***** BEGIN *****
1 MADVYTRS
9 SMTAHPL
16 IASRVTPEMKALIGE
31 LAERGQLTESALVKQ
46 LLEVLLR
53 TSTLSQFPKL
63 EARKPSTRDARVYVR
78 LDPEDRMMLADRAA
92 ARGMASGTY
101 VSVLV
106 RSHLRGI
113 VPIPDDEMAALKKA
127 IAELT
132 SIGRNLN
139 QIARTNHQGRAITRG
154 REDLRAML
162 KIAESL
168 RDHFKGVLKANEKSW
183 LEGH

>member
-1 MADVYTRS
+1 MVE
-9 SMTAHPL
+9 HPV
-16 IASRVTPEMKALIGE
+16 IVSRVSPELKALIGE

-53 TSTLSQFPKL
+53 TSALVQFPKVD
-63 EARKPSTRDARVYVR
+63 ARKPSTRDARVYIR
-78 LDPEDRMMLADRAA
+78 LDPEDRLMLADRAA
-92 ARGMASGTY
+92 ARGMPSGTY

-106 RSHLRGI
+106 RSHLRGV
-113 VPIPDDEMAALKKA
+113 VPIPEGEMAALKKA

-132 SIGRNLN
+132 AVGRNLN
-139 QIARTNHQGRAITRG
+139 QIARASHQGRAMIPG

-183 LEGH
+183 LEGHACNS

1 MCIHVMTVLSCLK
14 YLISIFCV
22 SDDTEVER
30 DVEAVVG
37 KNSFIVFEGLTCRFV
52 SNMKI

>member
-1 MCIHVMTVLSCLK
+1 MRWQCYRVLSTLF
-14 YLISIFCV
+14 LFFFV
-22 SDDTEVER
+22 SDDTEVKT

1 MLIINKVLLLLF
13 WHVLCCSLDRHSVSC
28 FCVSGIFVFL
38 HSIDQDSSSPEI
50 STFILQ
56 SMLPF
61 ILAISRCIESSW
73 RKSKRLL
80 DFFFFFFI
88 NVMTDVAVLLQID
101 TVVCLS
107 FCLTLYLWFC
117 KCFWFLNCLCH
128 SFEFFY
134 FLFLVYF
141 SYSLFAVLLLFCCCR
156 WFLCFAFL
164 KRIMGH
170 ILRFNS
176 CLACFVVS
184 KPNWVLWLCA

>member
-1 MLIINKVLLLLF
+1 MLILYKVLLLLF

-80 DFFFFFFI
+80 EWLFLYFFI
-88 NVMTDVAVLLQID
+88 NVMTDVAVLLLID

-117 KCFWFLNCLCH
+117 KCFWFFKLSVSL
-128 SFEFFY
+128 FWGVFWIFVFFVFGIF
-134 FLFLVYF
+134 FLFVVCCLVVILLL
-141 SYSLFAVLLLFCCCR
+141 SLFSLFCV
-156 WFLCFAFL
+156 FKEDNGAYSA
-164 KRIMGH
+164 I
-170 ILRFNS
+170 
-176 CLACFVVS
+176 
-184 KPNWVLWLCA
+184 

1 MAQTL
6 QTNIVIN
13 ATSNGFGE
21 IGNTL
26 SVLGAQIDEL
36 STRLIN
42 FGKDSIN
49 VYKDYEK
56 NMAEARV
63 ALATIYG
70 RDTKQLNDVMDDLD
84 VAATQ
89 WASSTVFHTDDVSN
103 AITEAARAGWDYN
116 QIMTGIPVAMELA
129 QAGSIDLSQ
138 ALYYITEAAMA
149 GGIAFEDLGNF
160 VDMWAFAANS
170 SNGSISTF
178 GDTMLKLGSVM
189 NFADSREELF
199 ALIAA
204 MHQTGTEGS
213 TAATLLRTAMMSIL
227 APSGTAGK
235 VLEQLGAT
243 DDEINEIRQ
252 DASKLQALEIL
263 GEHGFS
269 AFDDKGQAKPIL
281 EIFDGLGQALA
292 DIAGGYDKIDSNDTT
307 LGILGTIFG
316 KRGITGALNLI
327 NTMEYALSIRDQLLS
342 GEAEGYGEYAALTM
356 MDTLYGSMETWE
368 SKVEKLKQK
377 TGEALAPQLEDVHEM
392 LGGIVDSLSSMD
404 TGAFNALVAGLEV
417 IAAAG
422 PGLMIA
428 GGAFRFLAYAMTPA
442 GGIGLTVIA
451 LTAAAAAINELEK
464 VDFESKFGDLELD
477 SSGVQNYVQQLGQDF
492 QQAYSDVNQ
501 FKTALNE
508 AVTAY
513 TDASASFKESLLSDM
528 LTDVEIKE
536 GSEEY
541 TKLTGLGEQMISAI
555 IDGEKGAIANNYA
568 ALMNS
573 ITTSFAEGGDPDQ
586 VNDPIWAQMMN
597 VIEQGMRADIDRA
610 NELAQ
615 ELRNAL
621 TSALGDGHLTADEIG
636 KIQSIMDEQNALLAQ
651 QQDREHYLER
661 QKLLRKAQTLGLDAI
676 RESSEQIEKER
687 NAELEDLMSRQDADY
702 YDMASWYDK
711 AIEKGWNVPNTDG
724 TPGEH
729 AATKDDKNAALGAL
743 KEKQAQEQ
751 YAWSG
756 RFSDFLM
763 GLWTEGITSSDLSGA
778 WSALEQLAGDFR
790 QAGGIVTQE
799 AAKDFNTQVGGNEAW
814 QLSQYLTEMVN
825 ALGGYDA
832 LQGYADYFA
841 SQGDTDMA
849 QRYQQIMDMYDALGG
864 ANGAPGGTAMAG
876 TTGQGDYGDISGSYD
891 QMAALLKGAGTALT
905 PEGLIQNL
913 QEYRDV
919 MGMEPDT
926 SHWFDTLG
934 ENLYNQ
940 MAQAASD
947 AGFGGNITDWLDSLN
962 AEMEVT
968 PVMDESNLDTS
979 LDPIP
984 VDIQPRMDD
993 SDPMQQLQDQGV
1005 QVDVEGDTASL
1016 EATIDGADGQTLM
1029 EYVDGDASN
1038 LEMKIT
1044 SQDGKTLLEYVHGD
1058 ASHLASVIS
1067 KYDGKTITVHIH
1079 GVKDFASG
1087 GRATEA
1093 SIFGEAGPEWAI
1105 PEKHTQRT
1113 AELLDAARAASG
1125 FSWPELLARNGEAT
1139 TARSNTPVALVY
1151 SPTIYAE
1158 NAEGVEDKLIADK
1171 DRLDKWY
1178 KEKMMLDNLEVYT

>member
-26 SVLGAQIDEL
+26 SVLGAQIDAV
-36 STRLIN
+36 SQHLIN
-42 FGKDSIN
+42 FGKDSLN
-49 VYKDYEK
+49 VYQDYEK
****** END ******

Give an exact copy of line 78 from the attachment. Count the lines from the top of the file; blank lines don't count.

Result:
184 KPNWVLWLCA